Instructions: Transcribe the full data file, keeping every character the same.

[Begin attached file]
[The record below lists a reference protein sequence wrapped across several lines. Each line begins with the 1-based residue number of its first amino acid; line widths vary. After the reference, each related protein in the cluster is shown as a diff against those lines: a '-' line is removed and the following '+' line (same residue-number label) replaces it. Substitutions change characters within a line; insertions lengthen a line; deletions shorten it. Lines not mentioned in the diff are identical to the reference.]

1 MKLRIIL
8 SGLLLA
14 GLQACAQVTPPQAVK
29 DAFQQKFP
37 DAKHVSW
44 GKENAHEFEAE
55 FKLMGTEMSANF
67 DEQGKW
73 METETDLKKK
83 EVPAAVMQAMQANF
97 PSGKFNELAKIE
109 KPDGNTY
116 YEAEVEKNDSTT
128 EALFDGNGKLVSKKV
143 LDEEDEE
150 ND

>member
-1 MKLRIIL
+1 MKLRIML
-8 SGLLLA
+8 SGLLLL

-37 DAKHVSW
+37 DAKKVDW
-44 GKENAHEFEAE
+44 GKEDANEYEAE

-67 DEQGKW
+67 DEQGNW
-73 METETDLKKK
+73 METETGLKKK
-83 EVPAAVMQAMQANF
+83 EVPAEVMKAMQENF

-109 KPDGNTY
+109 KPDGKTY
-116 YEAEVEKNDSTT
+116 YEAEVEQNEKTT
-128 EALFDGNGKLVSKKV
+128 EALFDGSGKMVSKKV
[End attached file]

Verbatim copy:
[The record below lists a reference protein sequence wrapped across several lines. Each line begins with the 1-based residue number of its first amino acid; line widths vary. After the reference, each related protein in the cluster is shown as a diff against those lines: a '-' line is removed and the following '+' line (same residue-number label) replaces it. Substitutions change characters within a line; insertions lengthen a line; deletions shorten it. Lines not mentioned in the diff are identical to the reference.]

1 MKLRIIL
8 SGLLLA
14 GLQACAQVTPPQAVK
29 DAFQQKFP
37 DAKHVSW
44 GKENAHEFEAE
55 FKLMGTEMSANF
67 DEQGKW
73 METETDLKKK
83 EVPAAVMQAMQANF
97 PSGKFNELAKIE
109 KPDGNTY
116 YEAEVEKNDSTT
128 EALFDGNGKLVSKKV
143 LDEEDEE
150 ND

>member
-1 MKLRIIL
+1 MKLRIML
-8 SGLLLA
+8 SGLLLL

-37 DAKHVSW
+37 DAKKVDW
-44 GKENAHEFEAE
+44 GKEDANEYEAE

-67 DEQGKW
+67 DEQGNW
-73 METETDLKKK
+73 METETGLKKK
-83 EVPAAVMQAMQANF
+83 EVPAEVMKAMQENF

-109 KPDGNTY
+109 KPDGKTY
-116 YEAEVEKNDSTT
+116 YEAEVEQNEKTT
-128 EALFDGNGKLVSKKV
+128 EALFDGSGKMVSKKV